It used to be, if you wanted your book published, you either had to go through an established publishing house or spend stacks of cash at a vanity press and still not see your book get into the hands of more than a few readers.
As we advance farther and farther into the digital age, though, self-publishing becomes an increasingly viable option, but it’s still not ideal for everyone.
So, which one is best for you? There are pros and cons to both options. Here are a few points to help you decide which one best fits your circumstances and your book.
When writers, especially first-time authors, ask themselves about which publishing route to choose, the first thing that usually comes up is the money. And it’s a legitimate concern.
Traditional publishing houses keep a hefty portion of the profits. But the reason for that is that they’ve assumed a lot of risk and are providing editing and connections.
When they offer an author an advance, they don’t get that money back if the book flops. Essentially, they’re gambling (based on their experience) that your book will be a success, but success in publishing is notoriously difficult to predict.
Also, they have experience and connections within the industry that they will use on the author’s behalf: from editors to distributors to marketing avenues.
The downside is that, while the author will normally get a percentage of the profits, it’s significantly reduced.
In self-publishing, on the other hand, after expenses are paid, the author keeps all of the profits.
However, that means that not only is the author not guaranteed any profits in the form of an advance, but they also assume all of the upfront costs of hiring the necessary professionals to get their book ready for release: from editors to designers and everything in between.
The author assumes the risk of actually losing money on the deal. Which one appeals to you depends on your risk tolerance, how firmly you believe in your book, and your ability to carry the financial burden.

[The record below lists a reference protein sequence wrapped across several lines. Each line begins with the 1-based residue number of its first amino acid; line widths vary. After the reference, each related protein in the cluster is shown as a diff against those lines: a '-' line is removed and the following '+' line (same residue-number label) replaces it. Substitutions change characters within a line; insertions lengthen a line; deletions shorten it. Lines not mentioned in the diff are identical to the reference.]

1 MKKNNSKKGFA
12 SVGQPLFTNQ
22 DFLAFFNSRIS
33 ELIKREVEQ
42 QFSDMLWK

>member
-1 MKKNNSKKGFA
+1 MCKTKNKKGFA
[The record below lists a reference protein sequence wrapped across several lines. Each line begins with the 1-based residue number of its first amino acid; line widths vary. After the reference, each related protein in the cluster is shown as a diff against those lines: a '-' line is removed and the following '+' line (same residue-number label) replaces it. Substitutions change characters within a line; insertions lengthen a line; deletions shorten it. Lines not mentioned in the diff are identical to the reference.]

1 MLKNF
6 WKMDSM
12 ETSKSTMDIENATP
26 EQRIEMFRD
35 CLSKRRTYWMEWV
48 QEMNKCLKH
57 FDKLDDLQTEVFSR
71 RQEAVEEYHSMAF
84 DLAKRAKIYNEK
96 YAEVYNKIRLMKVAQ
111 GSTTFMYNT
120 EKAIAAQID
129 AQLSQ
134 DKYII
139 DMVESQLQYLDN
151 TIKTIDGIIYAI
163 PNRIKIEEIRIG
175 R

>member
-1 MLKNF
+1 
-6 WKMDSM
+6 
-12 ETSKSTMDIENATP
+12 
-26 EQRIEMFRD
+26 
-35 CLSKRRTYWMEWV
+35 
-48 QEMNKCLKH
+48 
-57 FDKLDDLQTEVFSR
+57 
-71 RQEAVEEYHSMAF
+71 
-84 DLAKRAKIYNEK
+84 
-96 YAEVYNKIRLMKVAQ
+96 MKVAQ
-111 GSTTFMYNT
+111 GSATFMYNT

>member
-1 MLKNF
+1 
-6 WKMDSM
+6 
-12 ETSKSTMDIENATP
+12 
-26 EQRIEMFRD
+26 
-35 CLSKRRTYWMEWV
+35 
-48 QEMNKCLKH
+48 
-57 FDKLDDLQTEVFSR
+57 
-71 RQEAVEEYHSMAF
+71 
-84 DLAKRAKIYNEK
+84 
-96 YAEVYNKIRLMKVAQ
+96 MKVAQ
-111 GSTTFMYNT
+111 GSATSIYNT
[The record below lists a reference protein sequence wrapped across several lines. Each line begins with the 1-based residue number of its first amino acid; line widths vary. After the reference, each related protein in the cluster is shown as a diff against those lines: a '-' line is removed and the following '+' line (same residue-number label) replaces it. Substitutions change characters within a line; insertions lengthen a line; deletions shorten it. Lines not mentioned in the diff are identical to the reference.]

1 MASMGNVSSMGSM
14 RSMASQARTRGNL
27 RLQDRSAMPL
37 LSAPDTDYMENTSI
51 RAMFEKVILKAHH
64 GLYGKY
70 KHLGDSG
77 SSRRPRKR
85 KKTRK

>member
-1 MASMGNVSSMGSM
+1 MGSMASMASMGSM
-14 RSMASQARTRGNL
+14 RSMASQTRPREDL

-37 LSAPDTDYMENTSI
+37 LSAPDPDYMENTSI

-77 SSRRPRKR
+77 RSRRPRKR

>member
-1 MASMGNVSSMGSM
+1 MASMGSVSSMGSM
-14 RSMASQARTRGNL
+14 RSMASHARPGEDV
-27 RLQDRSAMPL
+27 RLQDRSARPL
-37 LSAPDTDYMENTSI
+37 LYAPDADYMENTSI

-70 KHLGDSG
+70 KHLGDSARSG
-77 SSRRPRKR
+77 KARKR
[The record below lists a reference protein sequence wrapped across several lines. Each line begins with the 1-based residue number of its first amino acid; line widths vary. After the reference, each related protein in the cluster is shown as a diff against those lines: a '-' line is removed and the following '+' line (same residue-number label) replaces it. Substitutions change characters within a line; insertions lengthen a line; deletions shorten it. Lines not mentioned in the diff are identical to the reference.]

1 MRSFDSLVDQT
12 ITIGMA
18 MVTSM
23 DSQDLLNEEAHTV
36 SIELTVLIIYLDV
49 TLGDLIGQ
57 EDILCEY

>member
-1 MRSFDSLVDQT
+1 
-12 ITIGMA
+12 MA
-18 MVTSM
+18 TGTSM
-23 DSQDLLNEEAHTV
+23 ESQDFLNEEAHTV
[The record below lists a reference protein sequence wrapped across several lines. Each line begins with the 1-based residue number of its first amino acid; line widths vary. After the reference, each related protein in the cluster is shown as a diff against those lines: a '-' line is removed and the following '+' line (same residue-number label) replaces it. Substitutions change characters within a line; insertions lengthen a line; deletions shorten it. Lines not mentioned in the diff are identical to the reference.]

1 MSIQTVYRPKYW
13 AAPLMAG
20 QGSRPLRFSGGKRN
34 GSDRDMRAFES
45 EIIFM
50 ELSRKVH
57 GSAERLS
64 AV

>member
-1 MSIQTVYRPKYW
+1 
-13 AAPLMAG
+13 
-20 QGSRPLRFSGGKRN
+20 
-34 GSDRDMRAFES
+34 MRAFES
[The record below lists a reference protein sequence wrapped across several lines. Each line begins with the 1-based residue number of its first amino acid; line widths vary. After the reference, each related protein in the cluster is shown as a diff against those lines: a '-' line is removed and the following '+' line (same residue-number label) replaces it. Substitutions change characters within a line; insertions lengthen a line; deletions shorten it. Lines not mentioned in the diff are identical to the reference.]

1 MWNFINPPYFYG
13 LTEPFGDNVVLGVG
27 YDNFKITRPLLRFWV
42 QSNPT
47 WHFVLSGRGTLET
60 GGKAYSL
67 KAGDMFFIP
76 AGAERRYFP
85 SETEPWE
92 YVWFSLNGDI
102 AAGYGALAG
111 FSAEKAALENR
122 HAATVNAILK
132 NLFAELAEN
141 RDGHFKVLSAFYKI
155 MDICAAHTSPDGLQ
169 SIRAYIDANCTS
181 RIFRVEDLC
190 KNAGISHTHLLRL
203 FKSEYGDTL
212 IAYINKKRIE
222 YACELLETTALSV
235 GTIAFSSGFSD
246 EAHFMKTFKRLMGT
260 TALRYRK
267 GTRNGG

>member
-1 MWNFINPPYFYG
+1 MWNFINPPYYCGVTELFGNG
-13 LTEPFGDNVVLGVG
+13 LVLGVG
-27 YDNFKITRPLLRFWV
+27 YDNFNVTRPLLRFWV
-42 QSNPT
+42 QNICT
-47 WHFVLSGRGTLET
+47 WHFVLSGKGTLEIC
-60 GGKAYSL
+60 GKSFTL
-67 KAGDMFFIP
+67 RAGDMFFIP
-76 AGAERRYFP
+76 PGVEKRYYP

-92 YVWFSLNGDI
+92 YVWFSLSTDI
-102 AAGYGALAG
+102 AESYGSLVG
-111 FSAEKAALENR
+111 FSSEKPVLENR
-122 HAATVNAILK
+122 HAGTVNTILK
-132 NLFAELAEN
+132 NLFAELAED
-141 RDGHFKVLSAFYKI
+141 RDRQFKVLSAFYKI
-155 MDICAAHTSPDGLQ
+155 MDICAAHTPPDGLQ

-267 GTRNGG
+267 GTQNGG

Another consideration when choosing your publishing route is what format you plan to use: print or electronic.
E-books are much easier to distribute, and there are numerous online retailers like Amazon who will list your book either for a small fee or for a percentage of the profits. Some even offer POD (print on demand) for readers who prefer a physical copy.
However, it can be difficult to get your book into brick-and-mortar stores unless you have connections with distributors. It’s not impossible, but because you’re an unknown quantity and are likely dealing in smaller volume, many distributors and stores won’t want to risk getting stuck with extra stock if your book doesn’t sell.
This one may surprise some people, but some genres are just harder to sell unless they have a publishing house’s name behind them.
For example, self-published children’s authors can face a lot more difficulty getting their books out there than someone writing in adult fiction or personal development.
A lot of libraries won’t even accept donations of self-published children’s books for the same reason many parents are hesitant to buy them for their children. There’s no standard for quality. They rely on publishers to establish a standard for quality and content.